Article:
Eleni’s passion for cooking was ignited as a young girl watching her mother and her nine aunts, all sisters, cooking together and preparing family feasts. Eleni witnessed the joy of cooking, companionship and collective creativity, as she watched these women working together. The food they then shared was infused with all these memories; memories that remain indelible for Eleni.
Eleni learned her sheftalies recipe in the same way. She became friends with Vasiliki when she came to Melbourne for post-graduate studies. Vasiliki and Eleni bonded instantly over their shared Cypriot heritage and their love of cooking. They would often cook all day and then invite their friends over to feast on the food they had prepared and celebrate their friendship, well into the night, with music and dance.
Vasiliki taught Eleni her family’s sheftalies recipe and now Eleni has made this recipe so many times, it has become her signature recipe too. Eleni’s Sheftalies are made with cinnamon-spiced pork mince; a generous amount of fresh parsley; brown onions; dried mint and seasoning, and then wrapped in caul fat, before being barbecued over hot charcoals. The fat in the caul fat renders out, making the sheftalies juicy and delicious. They are usually made for special celebrations and get togethers. They take a little preparation to make, but if the effort of making them is shared, then the family, friendship and feasting rewards are enormous!
Eleni’s Sheftalies are made with cinnamon-spiced pork mince; a generous amount of fresh parsley; brown onions; dried mint and seasoning, and then wrapped well in caul fat, before being barbecued over hot charcoals. The fat in the caul fat renders out, making the sheftalies juicy and delicious.
They can be eaten Cypriot style in a Cypriot pita pocket filled with a dry salad of finely diced tomatoes, cucumbers, onions and parsley; pickled vegetables; tzatziki and a generous squeeze of lemon juice or as is with a salad, roast potatoes and a dip!
You will need…
- 1 kg fresh or defrosted pork caul fat
- ¼ cup vinegar
- 3 kg pork mince
- 4 small brown onions finely diced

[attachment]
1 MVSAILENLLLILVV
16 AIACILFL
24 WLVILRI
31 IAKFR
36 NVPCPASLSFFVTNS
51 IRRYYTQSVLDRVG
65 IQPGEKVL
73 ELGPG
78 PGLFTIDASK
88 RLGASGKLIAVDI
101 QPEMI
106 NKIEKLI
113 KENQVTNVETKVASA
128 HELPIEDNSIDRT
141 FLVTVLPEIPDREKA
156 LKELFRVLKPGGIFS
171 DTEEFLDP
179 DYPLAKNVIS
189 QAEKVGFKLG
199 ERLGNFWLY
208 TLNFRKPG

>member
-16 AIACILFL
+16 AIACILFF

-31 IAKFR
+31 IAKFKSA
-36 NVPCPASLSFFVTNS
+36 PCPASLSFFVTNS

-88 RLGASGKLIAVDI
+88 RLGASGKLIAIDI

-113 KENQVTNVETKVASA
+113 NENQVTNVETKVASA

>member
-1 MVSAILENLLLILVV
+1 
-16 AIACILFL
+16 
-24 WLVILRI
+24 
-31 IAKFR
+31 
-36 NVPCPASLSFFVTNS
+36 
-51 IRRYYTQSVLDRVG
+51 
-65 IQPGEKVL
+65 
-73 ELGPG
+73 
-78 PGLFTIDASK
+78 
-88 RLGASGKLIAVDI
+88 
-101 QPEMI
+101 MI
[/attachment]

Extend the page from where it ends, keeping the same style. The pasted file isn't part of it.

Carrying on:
- 1 large bunch of parsley (60 sprigs) finely chopped
- 2 tablespoons salt
- 1 tablespoon black pepper
- 30 ml white wine
- 2 teaspoons cinnamon
- 2 tablespoons dried mint
Preparing the caul fat
Place the caul fat in a large bowl. Add cold water to the bowl and gently agitate the caul fat, prizing the pieces apart
Drain the water and repeat till the water runs clear from the bowl. Cover with more cold water, add the vinegar and allow it to sit for at least 15 minutes
Preparing the mince meat filling
In a large bowl, combine the pork mince, onions, parsley, salt, pepper, white wine, cinnamon and dried mint
Combine well, ensuring an even mixture of all the ingredients
Using a 1/3 cup measure, firmly pack the mince meat mixture into the cup. Then roll this amount of mixture into a sausage shape, approximately 9-10cm long.
Alternatively, use a kitchen scale and weigh 70g of the mince meat mixture and then shape into a 9-10cm long sausage
Place the sausage on a tray and continue to do this till all the mince meat mixture has been used
Preparing the sheftalies
Drain and thoroughly rinse the caul fat. Place it in a colander over a bowl
Take a piece of caul fat and spread it out on a clean work surface
Place a sausage on the edge of the caul fat and then roll the sausage with the caul fat, so the sausage has been wrapped 1.5 times by the caul fat. Fold in the caul fat on the sides, as you go. Use a sharp knife to cut off the excess caul fat surrounding the sheftalia (The caul fat will stick to itself and hold fairly well)